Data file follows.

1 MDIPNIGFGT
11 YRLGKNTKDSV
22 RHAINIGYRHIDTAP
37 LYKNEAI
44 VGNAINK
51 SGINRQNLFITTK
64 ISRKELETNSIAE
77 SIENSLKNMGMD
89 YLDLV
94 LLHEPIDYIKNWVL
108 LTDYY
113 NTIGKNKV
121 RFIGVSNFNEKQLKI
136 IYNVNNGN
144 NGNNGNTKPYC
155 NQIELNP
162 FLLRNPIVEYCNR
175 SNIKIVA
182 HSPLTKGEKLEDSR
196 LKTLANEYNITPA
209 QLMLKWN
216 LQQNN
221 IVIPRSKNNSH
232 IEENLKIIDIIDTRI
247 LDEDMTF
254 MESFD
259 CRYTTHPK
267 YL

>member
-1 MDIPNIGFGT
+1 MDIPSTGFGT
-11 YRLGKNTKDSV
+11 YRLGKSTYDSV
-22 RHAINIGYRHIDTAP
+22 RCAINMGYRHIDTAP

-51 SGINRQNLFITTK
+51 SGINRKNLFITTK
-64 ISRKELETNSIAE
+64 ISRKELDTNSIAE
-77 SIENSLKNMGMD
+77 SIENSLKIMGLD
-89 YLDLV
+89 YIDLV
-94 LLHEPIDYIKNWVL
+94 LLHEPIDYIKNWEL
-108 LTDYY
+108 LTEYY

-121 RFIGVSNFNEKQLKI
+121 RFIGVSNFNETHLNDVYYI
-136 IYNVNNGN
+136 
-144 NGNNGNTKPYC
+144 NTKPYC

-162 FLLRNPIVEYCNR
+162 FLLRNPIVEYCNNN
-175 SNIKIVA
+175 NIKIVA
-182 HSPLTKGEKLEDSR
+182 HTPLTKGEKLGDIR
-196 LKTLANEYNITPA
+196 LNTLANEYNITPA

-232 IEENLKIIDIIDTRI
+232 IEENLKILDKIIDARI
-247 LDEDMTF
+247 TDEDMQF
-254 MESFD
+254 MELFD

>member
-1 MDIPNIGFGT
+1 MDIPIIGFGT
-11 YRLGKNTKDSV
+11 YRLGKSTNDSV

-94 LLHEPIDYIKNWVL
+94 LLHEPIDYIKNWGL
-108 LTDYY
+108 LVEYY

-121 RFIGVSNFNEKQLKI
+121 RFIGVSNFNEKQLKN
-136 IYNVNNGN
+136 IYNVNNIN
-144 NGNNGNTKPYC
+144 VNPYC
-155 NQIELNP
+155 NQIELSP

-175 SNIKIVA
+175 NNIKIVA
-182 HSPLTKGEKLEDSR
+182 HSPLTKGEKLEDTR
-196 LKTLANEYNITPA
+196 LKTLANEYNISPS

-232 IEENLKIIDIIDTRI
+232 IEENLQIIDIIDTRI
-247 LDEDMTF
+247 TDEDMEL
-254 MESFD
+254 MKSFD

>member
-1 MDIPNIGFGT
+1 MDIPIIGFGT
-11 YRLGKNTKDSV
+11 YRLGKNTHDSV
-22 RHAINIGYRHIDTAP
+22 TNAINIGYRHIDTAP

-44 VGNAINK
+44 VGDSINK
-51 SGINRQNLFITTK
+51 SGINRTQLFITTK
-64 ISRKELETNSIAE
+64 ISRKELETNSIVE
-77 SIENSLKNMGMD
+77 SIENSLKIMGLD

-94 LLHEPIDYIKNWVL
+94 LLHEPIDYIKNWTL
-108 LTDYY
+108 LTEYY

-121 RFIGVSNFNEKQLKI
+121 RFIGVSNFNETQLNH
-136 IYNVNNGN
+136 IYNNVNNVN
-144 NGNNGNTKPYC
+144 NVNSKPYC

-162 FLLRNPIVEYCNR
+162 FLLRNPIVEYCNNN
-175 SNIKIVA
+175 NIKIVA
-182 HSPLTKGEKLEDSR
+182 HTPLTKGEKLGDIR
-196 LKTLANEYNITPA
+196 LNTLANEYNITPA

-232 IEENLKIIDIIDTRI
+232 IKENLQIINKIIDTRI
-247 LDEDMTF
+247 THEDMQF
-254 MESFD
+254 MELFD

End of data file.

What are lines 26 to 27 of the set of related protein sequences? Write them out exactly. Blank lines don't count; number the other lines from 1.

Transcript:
254 MESFD
259 CRYTTHPK